Sodium-glucose co-transporter-2 inhibitors and the risk of ketoacidosis in patients with type 2 diabetes mellitus: A nationwide population-based cohort study.
Treatment / Management
To estimate the risk of diabetic ketoacidosis (DKA) associated with sodium-glucose co-transporter-2 (SGLT2) inhibitor treatment compared with the risk associated with dipeptidyl-peptidase-4 (DPP-4) inhibitor treatment.
A nationwide population-based cohort study using claims data from the Korean Health Insurance Review and Assessment Service from January 1, 2013 to June 30, 2017 was performed. A total of 56 325 patients who were started on SGLT2 inhibitors were included in this study and were matched with same number of patients who were started on DPP-4 inhibitors using propensity score matching. Kaplan-Meier curves and Cox proportional hazards regression analyses were used to estimate the risk of hospitalization for DKA.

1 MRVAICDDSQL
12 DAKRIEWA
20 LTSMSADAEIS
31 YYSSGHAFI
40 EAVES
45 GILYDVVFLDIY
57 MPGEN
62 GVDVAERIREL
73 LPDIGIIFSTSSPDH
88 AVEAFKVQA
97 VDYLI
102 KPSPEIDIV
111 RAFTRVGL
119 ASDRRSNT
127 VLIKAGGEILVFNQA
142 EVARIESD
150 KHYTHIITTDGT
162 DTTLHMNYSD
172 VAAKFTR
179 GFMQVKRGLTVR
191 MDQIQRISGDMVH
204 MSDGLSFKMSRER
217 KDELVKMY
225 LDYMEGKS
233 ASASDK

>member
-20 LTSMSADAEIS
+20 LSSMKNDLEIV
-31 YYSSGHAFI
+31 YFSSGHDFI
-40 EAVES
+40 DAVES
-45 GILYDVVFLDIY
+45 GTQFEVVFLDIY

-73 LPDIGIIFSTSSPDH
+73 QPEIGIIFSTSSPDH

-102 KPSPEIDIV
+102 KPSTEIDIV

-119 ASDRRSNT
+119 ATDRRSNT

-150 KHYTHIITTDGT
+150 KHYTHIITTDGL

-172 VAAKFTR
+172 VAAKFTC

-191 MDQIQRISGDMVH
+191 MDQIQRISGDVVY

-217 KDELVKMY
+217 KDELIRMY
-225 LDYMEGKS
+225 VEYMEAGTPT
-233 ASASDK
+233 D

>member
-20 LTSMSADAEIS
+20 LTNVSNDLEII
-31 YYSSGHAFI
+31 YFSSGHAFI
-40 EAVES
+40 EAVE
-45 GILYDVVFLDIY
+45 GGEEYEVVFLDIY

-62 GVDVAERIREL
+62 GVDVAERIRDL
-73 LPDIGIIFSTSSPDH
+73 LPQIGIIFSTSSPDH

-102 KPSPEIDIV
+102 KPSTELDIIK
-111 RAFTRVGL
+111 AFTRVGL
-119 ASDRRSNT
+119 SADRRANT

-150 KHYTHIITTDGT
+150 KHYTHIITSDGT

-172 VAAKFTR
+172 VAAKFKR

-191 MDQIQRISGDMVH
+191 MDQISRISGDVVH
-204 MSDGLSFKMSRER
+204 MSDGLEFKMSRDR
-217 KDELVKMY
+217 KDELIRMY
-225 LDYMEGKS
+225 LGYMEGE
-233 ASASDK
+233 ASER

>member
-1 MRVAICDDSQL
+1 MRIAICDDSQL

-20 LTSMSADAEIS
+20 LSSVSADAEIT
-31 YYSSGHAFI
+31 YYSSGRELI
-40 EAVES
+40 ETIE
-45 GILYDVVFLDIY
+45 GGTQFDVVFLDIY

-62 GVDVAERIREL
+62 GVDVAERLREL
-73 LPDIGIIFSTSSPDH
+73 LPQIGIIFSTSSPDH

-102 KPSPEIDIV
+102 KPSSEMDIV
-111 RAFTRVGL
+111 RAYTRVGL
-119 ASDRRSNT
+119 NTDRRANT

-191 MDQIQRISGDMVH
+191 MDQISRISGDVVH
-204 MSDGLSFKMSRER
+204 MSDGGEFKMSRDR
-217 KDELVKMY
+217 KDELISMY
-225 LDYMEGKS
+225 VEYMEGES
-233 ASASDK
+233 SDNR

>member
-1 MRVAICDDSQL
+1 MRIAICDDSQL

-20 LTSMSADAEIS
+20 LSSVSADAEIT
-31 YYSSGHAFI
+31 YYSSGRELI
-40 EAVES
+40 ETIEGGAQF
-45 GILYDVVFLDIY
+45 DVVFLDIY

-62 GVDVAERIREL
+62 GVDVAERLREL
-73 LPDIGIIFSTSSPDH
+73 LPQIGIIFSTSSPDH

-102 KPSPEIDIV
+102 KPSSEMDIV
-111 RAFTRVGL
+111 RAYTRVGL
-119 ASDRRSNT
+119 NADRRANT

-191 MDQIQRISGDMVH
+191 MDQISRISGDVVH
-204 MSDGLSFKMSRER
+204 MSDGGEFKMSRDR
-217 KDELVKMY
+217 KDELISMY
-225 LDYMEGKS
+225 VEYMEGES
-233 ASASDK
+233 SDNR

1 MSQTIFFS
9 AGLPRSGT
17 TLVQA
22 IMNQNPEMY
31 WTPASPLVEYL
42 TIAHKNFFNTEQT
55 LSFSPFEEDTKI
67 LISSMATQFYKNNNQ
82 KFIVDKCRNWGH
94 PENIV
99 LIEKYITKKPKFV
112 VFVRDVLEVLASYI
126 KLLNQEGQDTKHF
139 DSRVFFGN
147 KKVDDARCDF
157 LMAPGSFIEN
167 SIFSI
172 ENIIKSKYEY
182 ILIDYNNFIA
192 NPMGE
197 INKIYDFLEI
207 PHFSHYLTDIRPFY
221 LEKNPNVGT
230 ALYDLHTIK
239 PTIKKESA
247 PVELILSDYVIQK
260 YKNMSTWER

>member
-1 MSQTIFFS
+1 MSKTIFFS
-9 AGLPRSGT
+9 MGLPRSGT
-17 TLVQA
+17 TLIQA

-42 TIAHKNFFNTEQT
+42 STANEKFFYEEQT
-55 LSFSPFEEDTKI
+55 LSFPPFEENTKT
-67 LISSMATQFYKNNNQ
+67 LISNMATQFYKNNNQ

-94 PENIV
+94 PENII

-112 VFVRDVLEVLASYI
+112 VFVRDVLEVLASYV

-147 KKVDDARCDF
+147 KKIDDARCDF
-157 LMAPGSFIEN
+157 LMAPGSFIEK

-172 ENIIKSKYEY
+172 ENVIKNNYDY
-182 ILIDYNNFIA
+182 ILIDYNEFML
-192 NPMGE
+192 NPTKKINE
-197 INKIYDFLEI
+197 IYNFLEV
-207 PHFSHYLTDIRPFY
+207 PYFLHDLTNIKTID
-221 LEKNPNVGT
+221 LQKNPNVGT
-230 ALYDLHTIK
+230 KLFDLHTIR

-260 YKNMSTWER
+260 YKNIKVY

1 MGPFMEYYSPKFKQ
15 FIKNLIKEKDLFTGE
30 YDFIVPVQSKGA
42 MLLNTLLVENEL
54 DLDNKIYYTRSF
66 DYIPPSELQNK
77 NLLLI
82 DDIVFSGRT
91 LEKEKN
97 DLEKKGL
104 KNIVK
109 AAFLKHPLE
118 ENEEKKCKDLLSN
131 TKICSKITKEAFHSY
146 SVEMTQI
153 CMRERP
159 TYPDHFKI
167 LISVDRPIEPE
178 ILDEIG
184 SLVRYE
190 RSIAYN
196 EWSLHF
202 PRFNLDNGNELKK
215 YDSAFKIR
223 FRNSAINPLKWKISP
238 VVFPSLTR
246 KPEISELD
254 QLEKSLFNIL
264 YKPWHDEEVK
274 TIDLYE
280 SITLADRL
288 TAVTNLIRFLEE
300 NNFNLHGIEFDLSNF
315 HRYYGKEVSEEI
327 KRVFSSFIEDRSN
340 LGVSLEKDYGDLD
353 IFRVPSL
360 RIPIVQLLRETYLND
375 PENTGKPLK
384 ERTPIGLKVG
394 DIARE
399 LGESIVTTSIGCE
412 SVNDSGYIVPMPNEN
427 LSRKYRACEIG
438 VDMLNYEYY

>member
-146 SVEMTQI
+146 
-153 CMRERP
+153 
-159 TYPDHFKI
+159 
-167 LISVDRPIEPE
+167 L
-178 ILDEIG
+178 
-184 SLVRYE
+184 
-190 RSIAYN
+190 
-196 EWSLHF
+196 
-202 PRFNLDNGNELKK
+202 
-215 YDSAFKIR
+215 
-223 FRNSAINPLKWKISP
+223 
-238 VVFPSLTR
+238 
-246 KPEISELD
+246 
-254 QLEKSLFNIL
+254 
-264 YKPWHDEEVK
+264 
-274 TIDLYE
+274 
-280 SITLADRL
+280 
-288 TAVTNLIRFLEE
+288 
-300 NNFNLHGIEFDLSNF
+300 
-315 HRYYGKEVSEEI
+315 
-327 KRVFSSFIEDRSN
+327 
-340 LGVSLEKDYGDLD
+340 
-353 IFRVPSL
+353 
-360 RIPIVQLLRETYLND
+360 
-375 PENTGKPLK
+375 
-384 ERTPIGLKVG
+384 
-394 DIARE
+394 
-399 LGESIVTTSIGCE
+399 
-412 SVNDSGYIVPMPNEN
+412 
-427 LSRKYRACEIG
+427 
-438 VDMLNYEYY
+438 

The risk of hospitalization for DKA was not increased in SGLT2 inhibitor users vs DPP-4 inhibitor users (hazard ratio [HR] 0.956, 95% confidence interval [CI] 0.581-1.572; P = .996). The incidence rate of hospitalization for DKA during the first 30 days after initiation of the SGLT2 inhibitor was 2.501 cases per 1000 person-years, which was higher than the rate during 3 years (0.614 cases per 1000 person-years). SGLT2 inhibitor use was associated with a higher HR in patients with diabetic microvascular complications (HR 2.044, 95% CI 0.900-4.640; P = .088) and in patients taking diuretics (HR 3.648, 95% CI 0.720-18.480; P = .118), although these associations were not statistically significant.
We found that SGLT2 inhibitor treatment did not increase the risk of DKA compared with DPP-4 inhibitor treatment. Our findings suggest that patients prescribed diuretics or those with microvascular complications may have a greater tendency to be hospitalized for DKA.
Jeon, Ja Young
Han, Seung Jin
Kim, Dae Jung
Kim, Hae Jin
Diabetes, obesity & metabolism